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Understanding Thomas Berger

Brooks Landon



Published: Apr 28 2010




OA Ebook



The inclusion of this book in the Open Carolina collection is made possible by the generous funding of

A comprehensive survey of the genre-jumping author's impressive body of work

Understanding Thomas Berger introduces readers to a veteran novelist best known for his wry explorations of the dialectic between the great American dream and the realities of middle-class American life, a frustrating nexus where characters might win knowledge and language but still lack opportunity for action. As Brooks Landon notes in this survey of Berger's impressive body of work, this author openly resists easy classification. Indeed Berger's uncanny ability to satirize literary genres while participating in them has defined his career and led to such novels as his classic Westerns Little Big Man and The Return of Little Big Man, his hard-boiled detective story Who Is Teddy Villanova?, his Arthurian romance Arthur Rex, and his epic Reinhart series. Landon approaches these works thematically to advance understanding of Berger's motives, influences, techniques, style, and language—and it is language that seems key to unlocking Berger's puzzle. According to Landon, the limitations of language and its competition with thought are most central to the conflict for Berger's characters.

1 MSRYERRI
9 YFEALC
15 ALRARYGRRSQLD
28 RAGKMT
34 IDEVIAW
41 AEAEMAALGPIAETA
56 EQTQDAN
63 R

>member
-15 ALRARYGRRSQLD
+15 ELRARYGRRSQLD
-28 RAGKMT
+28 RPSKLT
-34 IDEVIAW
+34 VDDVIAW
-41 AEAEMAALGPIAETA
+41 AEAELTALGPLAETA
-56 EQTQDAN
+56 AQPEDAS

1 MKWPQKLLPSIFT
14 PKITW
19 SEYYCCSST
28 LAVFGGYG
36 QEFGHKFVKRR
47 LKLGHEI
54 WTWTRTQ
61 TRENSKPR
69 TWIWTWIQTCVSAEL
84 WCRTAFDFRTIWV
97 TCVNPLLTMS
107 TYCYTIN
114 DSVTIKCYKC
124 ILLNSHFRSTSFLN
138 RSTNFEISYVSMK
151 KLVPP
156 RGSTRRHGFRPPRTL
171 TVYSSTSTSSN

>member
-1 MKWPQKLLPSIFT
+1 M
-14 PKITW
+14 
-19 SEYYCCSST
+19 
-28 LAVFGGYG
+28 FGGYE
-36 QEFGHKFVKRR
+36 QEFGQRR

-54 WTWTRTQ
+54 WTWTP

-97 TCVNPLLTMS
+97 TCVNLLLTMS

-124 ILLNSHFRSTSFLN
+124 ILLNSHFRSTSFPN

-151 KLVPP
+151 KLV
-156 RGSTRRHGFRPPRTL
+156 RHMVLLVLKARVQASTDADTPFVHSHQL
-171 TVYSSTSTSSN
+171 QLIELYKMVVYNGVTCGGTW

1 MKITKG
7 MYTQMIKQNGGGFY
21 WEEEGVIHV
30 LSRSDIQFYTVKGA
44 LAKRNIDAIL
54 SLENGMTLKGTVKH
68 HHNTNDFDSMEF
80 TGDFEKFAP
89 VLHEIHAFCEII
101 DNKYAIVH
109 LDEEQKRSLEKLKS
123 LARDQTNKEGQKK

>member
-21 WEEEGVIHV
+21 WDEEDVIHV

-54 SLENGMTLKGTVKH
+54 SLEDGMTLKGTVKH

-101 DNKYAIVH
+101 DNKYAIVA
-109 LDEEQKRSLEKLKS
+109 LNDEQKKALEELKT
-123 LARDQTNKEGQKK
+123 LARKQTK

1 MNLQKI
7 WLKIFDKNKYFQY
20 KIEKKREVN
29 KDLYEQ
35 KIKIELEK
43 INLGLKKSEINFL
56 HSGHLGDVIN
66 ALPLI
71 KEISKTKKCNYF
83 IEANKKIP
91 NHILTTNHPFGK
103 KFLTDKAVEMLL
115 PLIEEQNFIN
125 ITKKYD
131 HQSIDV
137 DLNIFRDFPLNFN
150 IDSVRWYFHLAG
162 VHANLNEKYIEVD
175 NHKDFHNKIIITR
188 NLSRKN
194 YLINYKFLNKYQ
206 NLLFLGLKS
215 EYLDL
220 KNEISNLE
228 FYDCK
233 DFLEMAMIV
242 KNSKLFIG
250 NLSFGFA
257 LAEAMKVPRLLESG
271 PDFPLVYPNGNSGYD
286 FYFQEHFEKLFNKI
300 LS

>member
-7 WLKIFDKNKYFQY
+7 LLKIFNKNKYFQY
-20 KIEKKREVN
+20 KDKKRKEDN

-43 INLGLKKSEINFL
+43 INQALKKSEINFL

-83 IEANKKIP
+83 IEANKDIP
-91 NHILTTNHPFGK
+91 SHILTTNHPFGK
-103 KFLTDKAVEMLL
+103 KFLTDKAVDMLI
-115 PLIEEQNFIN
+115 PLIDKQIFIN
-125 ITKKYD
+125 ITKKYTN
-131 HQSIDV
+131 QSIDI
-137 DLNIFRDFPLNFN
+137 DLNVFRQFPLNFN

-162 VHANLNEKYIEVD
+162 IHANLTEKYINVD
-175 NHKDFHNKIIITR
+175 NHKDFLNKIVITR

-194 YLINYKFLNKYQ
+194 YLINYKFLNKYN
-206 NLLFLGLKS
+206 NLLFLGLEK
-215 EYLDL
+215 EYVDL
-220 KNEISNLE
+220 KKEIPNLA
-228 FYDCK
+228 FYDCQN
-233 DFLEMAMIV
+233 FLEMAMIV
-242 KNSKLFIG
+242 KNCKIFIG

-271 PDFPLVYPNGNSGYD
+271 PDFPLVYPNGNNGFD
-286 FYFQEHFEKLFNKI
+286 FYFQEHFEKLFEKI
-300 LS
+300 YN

Having written twenty-three novels since 1958, Berger is remarkably productive and has garnered a loyal following of devotees willing to travel with him from genre to genre, but he has always been a bit too intelligent, too edgy, and too hard to indentify to attract a wide audience of mainstream readers. Landon's approaches to Berger in the present volume carve fresh inroads for readers into the complex literary landscape of this grimly comic moralist and master of fiction's many forms.

Brooks Landon is a professor of English at the University of Iowa. He is the author of Thomas Berger, Science Fiction after 1900: From the Steam Man to the Stars, and The Aesthetics of Ambivalence: Rethinking Science Fiction Film in the Age of Electronic (Re)Production.

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